Five percent. It's a figure that turns up again and again in reformster rhetoric, usually teamed up with the word "bottom." It has a fine long history, all the way back from June 2009. That was six years ago. Since then, the five percent have been cropping up regularly.
No other advanced nation in the world evaluates its teachers on test scores or subjects it children to relentless testing and calls it "education"! Why, then, does America? The answer is simple -- there's money in it!
When Hurricane Katrina hit the Gulf Coast on August 29, 2005, the nation saw tens of thousands of people left behind in New Orleans. Ten years later, it looks like the same people in New Orleans have been left behind again.
Over the next year we can expect to hear a lot from Republican presidential candidates about school choice- the word of choice to marshal political support to expand the number charter schools and vouchers for private schools.
The goal of education reform is to empower locals to lead, says Andre Perry. And the massive reform effort in New Orleans has failed that test.
The assertiveness of the Gates Foundation in funding its approved version of education reform takes on head-tilting meaning when one considers the organizations that Gates funds "for general operating support."
Education is about children -- real, living, breathing, complicated, tender, diverse children. There is no model, no assembly line, no template or standard methodology that can serve them well.
As the Vietnamese deputy commissioner said, PISA measures only one dimension: test-taking skills. Whatever value the standardized tests have is overshadowed by the collateral damage they do to the quality of education and to the standardizing of young minds.
There were times when our dreams were big. They can be again. The times demand it. A look back at what values and actions have broadened access to a decent life for all can illuminate a path toward greater equity in the future.
Young people almost always know what is going on in the adult world. So, if you want to know what is working in the classroom or in a school, just ask the students.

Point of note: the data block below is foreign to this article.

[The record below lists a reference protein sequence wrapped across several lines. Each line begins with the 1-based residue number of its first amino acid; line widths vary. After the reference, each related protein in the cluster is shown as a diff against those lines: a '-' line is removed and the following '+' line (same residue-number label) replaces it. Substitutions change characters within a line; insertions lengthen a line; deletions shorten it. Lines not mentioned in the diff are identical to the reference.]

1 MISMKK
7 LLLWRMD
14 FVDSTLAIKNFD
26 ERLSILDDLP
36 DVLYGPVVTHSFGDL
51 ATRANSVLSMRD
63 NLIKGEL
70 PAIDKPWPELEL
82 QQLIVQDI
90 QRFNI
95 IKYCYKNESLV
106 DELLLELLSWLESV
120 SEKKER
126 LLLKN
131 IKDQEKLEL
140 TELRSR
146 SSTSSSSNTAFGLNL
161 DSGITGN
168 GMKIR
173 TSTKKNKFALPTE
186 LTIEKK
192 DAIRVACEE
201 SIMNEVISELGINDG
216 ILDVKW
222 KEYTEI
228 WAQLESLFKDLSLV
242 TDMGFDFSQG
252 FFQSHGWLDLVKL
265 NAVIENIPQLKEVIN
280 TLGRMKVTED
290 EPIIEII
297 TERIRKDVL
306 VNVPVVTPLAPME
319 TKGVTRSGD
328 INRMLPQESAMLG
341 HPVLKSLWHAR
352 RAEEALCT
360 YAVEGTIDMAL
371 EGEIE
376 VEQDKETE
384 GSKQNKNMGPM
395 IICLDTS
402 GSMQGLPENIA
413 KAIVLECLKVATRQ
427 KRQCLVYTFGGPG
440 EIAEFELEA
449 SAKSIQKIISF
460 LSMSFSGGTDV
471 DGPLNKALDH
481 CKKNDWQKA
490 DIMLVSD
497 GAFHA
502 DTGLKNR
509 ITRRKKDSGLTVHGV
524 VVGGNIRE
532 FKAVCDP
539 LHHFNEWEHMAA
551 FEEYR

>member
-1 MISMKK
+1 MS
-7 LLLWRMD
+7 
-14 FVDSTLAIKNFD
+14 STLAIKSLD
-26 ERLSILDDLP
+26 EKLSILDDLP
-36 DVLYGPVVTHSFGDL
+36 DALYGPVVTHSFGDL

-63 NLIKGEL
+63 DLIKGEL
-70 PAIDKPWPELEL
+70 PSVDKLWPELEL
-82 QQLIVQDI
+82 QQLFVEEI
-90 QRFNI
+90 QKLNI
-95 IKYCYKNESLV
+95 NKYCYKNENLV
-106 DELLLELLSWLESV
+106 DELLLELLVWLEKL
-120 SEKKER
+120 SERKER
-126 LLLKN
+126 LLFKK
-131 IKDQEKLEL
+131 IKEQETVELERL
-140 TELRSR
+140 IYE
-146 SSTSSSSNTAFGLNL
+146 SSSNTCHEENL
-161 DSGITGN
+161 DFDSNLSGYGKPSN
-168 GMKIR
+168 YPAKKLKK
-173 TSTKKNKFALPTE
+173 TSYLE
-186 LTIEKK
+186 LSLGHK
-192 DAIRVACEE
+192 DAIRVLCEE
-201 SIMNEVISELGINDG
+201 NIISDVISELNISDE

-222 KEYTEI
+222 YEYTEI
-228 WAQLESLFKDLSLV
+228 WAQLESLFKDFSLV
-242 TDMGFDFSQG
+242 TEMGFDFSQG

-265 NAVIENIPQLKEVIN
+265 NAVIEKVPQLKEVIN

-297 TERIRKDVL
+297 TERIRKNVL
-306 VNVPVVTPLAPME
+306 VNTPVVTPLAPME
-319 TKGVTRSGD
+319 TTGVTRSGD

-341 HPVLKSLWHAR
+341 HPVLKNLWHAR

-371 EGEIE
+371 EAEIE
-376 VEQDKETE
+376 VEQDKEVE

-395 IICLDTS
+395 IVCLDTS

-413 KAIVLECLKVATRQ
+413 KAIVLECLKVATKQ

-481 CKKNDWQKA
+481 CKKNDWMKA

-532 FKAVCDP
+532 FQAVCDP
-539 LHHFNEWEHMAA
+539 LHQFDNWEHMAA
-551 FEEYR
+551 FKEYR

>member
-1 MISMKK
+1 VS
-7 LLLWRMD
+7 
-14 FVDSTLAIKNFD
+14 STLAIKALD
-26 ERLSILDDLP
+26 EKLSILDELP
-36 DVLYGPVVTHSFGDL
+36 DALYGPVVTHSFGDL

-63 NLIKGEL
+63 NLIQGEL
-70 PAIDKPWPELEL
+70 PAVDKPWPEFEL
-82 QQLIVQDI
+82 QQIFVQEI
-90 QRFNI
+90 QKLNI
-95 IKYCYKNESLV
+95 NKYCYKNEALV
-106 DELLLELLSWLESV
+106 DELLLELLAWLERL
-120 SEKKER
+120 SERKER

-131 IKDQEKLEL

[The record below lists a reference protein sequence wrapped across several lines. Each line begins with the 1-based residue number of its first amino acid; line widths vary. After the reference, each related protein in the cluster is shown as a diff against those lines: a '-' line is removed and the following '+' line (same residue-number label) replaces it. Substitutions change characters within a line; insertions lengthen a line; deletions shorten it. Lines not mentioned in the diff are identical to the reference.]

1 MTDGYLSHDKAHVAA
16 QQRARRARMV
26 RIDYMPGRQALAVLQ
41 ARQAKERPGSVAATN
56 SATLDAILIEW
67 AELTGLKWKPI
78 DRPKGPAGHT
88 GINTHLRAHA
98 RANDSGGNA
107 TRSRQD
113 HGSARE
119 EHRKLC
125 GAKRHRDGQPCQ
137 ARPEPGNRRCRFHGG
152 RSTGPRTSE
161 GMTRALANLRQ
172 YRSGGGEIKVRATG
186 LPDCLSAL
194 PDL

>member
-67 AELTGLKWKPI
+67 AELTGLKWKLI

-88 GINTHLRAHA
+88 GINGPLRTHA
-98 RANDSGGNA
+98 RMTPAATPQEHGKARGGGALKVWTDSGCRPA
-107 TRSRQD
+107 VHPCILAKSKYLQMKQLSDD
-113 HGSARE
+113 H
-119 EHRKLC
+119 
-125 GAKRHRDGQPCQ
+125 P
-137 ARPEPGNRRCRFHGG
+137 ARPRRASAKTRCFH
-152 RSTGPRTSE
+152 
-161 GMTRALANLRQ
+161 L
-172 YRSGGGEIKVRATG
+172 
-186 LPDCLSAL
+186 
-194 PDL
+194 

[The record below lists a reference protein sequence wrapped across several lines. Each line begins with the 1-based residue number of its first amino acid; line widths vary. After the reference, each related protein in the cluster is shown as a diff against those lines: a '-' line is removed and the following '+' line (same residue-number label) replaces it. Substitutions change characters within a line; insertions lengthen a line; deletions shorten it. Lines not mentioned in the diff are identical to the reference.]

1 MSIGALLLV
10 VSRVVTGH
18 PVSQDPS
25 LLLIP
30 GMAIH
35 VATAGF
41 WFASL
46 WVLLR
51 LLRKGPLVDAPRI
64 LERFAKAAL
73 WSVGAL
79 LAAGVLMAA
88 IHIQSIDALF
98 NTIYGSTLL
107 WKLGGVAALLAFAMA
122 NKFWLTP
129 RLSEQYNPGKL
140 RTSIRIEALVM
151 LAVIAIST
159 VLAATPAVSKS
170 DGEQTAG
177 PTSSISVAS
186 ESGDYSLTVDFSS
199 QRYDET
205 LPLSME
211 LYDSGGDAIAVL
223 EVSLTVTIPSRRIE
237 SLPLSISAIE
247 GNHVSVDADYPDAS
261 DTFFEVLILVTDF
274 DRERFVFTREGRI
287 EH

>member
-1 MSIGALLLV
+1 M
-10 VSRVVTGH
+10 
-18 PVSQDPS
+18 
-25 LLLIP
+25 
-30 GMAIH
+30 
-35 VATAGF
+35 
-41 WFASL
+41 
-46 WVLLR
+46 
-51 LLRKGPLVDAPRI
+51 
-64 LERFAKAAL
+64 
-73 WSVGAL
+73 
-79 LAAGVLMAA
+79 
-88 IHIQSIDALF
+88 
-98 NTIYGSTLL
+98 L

The questions we're asking go beyond Urban Prep's specific practices. This is about the ethics and fiscal responsibility of Urban Prep and all charter schools.
As word of charter schools' success spreads, more parents are trying to enroll their children. That's a positive sign, but also a big challenge, because charter schools can't yet meet this growing demand. Across the country, there are about 1 million names on charter school wait lists -- a figure that's grown 186 percent since 2008.
How do we eliminate the bias against black skin which seems to be so inextricably linked to issues of discrimination that have a real impact on the progress of African-Americans? Economic investment, legal reform and improvements in education are certainly needed. But, I also believe that positive multicultural media is part of the solution.
The clear, repeated, detailed, and undeniable limits on the authority of US secretary of education and the absence of any discussion of Title I funding portability are my chief reasons for supporting the Senate ESEA draft. And I think this bill could realistically garner enough votes in Congress to rid us once and for all of NCLB.
What concerns me the most isn't the school, which seems like the people are genuinely trying, but the strategy. These schools are the result of a belief that if we get all of our students to be ready for college and a career, we can end poverty.
Let's say that RSD high schools are graduating a lot more students in recent years than in the past. How is it, then, that so few of these RSD graduates qualify for the state tuition waiver to attend even the state's community colleges?